Dom's Son Peter Deluise Juggles a Job on 21 Jump Street and Life with a Wife 1,078 Miles Away
updated 05/15/1989 AT 01:00 AM EDT
•originally published 05/15/1989 AT 01:00 AM EDT
Signs of success, however, do not permeate the $400-a-month Vancouver apartment he inhabits while filming Jump Street. Nor have five months of marriage left any perceptible imprints on DeLuise's lifestyle. The decor of this temporary residence—DeLuise and his actress wife, Gina Nemo, own a house in Van Nuys, Calif.—is unmistakably bachelor. Laundry lies in piles around the room and, except for the path leading from a generic couch to the TV, the ratty gray carpet is dotted with lead Dungeons and Dragons figures. "Gina comes up here once a month and shakes her head," Peter says. She's apt to do his laundry, but it's a waste of time. "If I run out of underwear, I just go and buy a 12-pack. When my socks get crispy, I throw them out."
This casual approach to consumption doesn't spring from a lavish Hollywood childhood. The eldest of three sons—Michael, 19, is an actor, and David, 16, is in high school—DeLuise was raised in a Pacific Palisades home where affection was the currency of choice. "If you were shopping for a father," says Peter, "you'd have to take out a serious loan to afford mine. He's the best." But when it came to cash, the coffers were locked. DeLuise earned money working in an ice-cream shop. When he turned 16, rather than finding a Porsche in the driveway, he was allowed to borrow his mother's Chevette. "I could barely fit in it," he says.
School was never a priority with Peter, who now traces his scholastic difficulties to undiagnosed dyslexia. A compulsive overeater, he also had trouble socializing. "I was the fat kid, so as a defense mechanism, I was the jokester." Though he chalked up points as captain of the football team at Palisades High, Peter's popularity was curbed by his refusal to dabble in drinks or drugs. "I was more interested in girls," he says. "But if I got a girl, she'd be more interested in getting cocaine."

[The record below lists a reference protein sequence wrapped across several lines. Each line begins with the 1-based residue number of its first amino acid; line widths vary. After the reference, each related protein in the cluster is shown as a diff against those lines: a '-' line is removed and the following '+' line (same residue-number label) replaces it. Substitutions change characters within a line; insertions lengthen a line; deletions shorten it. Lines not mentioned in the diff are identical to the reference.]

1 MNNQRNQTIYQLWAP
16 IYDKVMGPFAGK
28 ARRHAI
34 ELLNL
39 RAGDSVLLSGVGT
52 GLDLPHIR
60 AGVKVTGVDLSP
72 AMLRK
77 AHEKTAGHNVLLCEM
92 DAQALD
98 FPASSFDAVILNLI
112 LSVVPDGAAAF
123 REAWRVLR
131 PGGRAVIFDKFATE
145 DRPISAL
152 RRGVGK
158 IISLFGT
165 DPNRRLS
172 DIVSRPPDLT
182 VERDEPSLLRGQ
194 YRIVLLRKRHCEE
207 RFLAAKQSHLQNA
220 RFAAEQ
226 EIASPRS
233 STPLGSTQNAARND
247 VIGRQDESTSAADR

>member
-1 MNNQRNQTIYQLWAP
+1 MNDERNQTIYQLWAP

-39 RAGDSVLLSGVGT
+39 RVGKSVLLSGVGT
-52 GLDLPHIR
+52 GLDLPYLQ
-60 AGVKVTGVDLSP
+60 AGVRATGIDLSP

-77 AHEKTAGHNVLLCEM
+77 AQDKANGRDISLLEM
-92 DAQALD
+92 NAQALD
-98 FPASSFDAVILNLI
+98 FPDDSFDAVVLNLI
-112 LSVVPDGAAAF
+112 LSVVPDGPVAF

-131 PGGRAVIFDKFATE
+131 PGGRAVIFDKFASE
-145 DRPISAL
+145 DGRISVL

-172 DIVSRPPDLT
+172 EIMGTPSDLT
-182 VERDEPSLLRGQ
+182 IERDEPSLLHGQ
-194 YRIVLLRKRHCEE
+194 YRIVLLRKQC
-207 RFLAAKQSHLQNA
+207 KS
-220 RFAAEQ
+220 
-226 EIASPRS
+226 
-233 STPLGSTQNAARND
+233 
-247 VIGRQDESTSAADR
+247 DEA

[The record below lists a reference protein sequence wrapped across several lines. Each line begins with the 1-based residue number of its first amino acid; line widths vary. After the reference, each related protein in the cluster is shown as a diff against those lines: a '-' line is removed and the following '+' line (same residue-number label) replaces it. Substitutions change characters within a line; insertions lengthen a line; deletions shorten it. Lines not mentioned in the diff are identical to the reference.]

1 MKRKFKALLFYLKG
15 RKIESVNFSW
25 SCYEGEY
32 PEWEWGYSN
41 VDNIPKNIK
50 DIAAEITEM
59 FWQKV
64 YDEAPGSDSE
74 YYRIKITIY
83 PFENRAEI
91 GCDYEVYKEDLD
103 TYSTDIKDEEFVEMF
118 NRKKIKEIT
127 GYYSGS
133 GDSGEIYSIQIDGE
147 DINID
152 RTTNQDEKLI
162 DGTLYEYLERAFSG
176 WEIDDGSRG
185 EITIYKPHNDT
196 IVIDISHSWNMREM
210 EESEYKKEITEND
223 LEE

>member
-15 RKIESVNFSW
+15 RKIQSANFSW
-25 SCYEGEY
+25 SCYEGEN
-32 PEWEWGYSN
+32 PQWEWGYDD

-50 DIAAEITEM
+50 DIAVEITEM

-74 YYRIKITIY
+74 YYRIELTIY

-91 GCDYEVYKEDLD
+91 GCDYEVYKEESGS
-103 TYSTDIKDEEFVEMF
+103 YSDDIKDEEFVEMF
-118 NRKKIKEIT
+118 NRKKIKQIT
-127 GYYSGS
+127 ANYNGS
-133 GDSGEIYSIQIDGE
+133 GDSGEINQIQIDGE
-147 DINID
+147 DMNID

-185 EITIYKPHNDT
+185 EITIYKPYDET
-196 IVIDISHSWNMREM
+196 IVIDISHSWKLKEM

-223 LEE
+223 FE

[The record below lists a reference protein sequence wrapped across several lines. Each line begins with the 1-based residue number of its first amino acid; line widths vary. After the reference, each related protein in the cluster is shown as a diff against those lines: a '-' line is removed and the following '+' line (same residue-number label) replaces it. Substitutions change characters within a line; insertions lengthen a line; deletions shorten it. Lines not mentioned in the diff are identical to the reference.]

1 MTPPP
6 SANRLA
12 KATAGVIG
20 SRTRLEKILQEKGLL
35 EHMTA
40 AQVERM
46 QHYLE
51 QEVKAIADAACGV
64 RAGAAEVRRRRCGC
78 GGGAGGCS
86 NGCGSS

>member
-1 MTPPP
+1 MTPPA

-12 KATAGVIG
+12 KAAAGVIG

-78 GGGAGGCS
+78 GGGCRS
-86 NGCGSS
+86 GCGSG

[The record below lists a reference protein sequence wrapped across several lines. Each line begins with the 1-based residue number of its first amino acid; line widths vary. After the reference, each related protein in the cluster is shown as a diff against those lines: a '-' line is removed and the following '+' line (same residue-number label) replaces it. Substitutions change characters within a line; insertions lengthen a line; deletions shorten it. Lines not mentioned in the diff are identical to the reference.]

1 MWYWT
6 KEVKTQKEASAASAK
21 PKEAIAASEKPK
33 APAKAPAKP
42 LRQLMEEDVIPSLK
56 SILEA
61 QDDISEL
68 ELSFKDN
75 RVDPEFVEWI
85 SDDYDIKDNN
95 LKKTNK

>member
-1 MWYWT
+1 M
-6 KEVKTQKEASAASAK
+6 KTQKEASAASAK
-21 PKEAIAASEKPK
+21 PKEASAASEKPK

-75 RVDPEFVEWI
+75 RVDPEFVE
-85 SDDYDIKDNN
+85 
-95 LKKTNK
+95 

After graduation, father Dom argued in favor of Peter's postponing his acting career for college: "That's the perfect time to leave the house, get a can opener, a car, some towels and start a life of your own," DeLuise Sr. explains. When Peter balked, Dom kicked him out of the nest.
DeLuise moved into an L.A. apartment and started looking for acting jobs, supporting himself on the $100 a week he made delivering flowers. "I bought industrial-size cans of baked beans and had lawn furniture as a recliner," he says. "But I had a toilet and a TV, so I was happy." He was even happier when he got his first TV role, a walk-on in The Facts of Life. A role on Diff'rent Strokes followed, as well as a string of forgettable flicks before DeLuise leaped into Jump Street.
While his career putts along nicely, Peter's marriage is paying the price. DeLuise met Gina, 24, when both were appearing in a Palisades High production of Oliver. They were stuck like glue until Jump Street relocated Peter to Canada in July of 1986. The couple split, but last spring when Peter returned to L.A., he left a message on her answering machine: Let's just get married. This is stupid. "After seven years you either get married or break up," he says. "We tried breaking up and that didn't work."
December's raucous ceremony—as Peter walked down the aisle, Dom bellowed, "We can finally get rid of him!"—didn't signal an end to the long-distance tension. Nemo, who appeared as DeLuise's fiancée on a few Jump Street episodes, is now "stuck home holding the fort" and pursuing her own career. They see each other only twice a month for three days at a stretch. "It usually takes two to get acquainted," Peter admits.
DeLuise's physique reflects the strain. After gaining back some of the 70 lbs. he lost last year, he is now valiantly attempting to stick to a high-protein diet. Still, he plays the clown on the Jump Street set. "Peter doesn't have to try to be funny," says co-star Holly Robinson. "He was born funny." And at least one established comic has confessed his admiration. "Dad loves my stuff," says Peter. "No matter how many times my voice cracks or I miss a tap, he doesn't care. He's like some businessman making it to his kid's recital." And listening to a piece with a lot of familiar chords.
—Margot Dougherty, Michael Alexander in Vancouver and Los Angeles